One of the major concerns presented by Shakespeare in Julius Caesar is the struggle between fate and free will. This struggle is evident throughout the play through Shakespeares continual presentation of the supernatural. The supernatural is present in many different forms in the text, for example through omens, nightmares and sacrifices. Shakespeare believed that life was a combination of fate and freewill, he presents this idea to the audience through different events that occur throughout the play, events such as the Feast at the Lupercal, the Soothsayers prophecy, the animal sacrifice, Calpurnias dream and the presence of animals and Caesars ghost. These events build dramatic tension throughout the play, illustrating the struggle of fate versus freewill.
The Romans believed in superstition and that people lived the life that was chosen for them by the Gods. For example, one of the earliest encounters with supernatural elements in Julius Caesar is the Feast at Lupercal. This was a holiday celebration whereby priests would sacrifice goats and a dog and run through the city dressed in loincloths made of goatskin carrying a februa. Women would place themselves in a position where they would be struck by the februa. In Roman superstition this was suppose to ensure fertility. This ceremony is a significant moment in the play as a whole as it demonstrates Caesars desire for a male heir. This shows Caesars ambition and how he was a man who was willing to attempt to create his own fate. Caesar tells Calpurnia to stand in front of the priest and shake off their sterile curse. Caesars words here are ironic as it is more likely to be his rapid aging that is the curse as apposed to anything Calpurnia could be blamed for. This event is a contrast to Calpurnias next appearance in the play, whereby she warns Caesar not to go to the Senate and Caesar ignores her and the signs and goes anyway. These events demonstrate how life is a combination of fate and freewill.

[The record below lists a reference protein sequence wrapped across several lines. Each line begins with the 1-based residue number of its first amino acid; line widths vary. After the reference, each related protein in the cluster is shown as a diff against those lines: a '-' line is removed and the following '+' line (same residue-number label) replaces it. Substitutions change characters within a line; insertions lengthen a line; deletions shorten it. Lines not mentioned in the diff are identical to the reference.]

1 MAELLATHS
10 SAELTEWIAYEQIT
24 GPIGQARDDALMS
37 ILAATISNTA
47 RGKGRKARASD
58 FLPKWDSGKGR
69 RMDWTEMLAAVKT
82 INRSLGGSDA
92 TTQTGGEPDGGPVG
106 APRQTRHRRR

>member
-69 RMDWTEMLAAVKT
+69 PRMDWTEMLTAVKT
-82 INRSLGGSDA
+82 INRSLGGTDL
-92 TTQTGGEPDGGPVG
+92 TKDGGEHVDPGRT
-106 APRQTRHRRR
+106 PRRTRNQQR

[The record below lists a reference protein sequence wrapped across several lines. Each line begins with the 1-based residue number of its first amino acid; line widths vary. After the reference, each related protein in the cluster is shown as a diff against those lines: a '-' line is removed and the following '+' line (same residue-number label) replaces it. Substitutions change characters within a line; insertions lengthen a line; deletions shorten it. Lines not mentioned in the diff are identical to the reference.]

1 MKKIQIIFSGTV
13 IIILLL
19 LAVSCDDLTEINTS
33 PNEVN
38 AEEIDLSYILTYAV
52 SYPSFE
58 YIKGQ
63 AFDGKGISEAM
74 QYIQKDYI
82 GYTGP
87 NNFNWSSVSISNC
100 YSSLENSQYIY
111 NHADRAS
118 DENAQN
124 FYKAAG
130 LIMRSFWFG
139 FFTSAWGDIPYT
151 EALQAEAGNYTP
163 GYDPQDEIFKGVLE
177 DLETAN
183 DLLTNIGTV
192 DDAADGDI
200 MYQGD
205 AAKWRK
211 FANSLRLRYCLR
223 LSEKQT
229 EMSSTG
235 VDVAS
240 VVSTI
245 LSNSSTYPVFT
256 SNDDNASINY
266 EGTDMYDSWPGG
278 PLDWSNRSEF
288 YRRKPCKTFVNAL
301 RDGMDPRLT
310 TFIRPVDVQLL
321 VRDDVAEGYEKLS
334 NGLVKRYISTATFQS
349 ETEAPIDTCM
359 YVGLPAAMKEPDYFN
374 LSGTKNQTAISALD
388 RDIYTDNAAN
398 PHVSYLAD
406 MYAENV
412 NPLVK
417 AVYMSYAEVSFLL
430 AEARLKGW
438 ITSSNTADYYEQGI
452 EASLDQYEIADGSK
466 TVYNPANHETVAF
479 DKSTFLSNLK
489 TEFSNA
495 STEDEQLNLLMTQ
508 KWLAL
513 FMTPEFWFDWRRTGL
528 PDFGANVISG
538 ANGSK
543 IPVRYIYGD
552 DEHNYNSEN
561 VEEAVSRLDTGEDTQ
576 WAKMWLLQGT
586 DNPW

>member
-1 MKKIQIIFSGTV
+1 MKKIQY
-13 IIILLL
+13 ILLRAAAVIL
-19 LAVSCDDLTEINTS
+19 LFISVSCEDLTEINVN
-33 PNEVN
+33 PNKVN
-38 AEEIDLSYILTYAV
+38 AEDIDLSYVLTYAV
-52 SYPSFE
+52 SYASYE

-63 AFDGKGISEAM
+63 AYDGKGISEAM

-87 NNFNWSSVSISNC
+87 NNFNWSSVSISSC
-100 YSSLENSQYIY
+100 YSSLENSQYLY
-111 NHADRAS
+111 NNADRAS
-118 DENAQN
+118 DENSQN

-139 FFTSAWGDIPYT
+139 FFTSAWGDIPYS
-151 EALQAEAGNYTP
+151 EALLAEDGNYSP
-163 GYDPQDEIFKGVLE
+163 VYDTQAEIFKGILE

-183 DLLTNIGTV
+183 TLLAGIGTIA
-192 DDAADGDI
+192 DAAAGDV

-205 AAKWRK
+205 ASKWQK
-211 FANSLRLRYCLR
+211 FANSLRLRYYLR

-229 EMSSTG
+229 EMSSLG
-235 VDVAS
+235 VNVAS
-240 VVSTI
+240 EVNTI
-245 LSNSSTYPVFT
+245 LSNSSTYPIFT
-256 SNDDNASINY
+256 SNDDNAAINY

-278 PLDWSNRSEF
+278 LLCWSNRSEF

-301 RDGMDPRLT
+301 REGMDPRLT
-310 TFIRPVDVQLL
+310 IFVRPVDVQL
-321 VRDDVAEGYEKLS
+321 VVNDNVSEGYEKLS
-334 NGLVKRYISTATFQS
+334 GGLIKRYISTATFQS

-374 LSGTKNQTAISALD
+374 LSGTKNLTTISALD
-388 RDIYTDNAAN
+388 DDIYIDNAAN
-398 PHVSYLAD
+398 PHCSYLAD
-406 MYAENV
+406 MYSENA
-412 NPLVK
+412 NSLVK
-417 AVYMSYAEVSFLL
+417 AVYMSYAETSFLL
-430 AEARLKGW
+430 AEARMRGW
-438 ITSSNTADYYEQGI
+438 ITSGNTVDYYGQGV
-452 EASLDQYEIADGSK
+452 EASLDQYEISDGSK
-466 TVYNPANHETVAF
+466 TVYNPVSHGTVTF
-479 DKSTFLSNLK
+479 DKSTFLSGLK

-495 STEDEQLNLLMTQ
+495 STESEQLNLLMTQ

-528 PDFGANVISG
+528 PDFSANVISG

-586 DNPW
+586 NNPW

Another important event in the opening scenes of Julius Caesar is Caesars encounter with the Soothsayer. He warns Caesar to beware the ides of March. This builds dramatic tension, as while Caesar can ignore the prophecy claiming, he is a dreaming, the audience can not. The warning seems too direct to be ignored. In the approaching scenes dramatic irony is created as the audience learns of the conspirators plans. At this early stage of the play however ignoring the prophecy demonstrates how he is tempting fate and how his freewill allows his to ignore this important warning. The importance of the Soothsayers words are emphasised when Caesar is killed, this upsets the natural order of Rome and sends Rome into a state of anarchy. Shakespeare introduces an increasing number of storms and unnatural phenomena to testify to the breakdown of the natural order.
Sacrifice was pivotal to the lives of Romans, and it was considered to be a bad omen if the sacrifice did not go to plan. For example, in Julius Caesar, an animal is sacrificed to establish whether or not Caesar should go to the Senate but they could not find a heart within the beast. An Elizabethan audience would have recognised this as an ominous sign. The sacrifice helps to build to the climax of the play as the bad omens suggest that Caesar is going to die soon. The dramatic irony here is apparent as the audience is aware of the conspirators plans to kill Caesar, but Caesar is completely oblivious to this, instead choosing to believe in his own morality. Caesar claims that Danger knows full well that Caesar is more dangerous than he. Caesars use of the third person to address himself illustrates his arrogance and hubris; by putting himself on par with the Gods he makes himself vulnerable and open to danger. It is evident through Shakespeares use of dramatic irony that Caesar is to be killed, but Caesars words here help the audience to understand Brutus motives for killing Caesar. In Caesars previous speech he says...
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